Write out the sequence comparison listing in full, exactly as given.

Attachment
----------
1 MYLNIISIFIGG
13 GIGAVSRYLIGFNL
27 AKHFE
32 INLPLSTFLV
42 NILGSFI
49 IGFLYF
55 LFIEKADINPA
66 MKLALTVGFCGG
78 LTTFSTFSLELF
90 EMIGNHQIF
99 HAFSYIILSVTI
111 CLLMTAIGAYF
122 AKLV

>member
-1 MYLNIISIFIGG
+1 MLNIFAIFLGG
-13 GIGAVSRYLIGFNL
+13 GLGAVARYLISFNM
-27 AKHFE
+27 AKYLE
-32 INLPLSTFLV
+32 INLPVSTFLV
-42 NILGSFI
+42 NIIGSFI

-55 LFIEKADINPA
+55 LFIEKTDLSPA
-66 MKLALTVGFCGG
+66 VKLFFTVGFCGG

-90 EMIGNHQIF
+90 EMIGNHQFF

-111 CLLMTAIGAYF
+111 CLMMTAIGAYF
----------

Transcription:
1 MYLNIISIFIGG
13 GIGAVSRYLIGFNL
27 AKHFE
32 INLPLSTFLV
42 NILGSFI
49 IGFLYF
55 LFIEKADINPA
66 MKLALTVGFCGG
78 LTTFSTFSLELF
90 EMIGNHQIF
99 HAFSYIILSVTI
111 CLLMTAIGAYF
122 AKLV

>member
-1 MYLNIISIFIGG
+1 MLNIFAIFLGG
-13 GIGAVSRYLIGFNL
+13 GLGAVARYLISFNM
-27 AKHFE
+27 AKYLE
-32 INLPLSTFLV
+32 INLPVSTFLV
-42 NILGSFI
+42 NIIGSFI

-55 LFIEKADINPA
+55 LFIEKTDLSPA
-66 MKLALTVGFCGG
+66 VKLFFTVGFCGG

-90 EMIGNHQIF
+90 EMIGNHQFF

-111 CLLMTAIGAYF
+111 CLMMTAIGAYF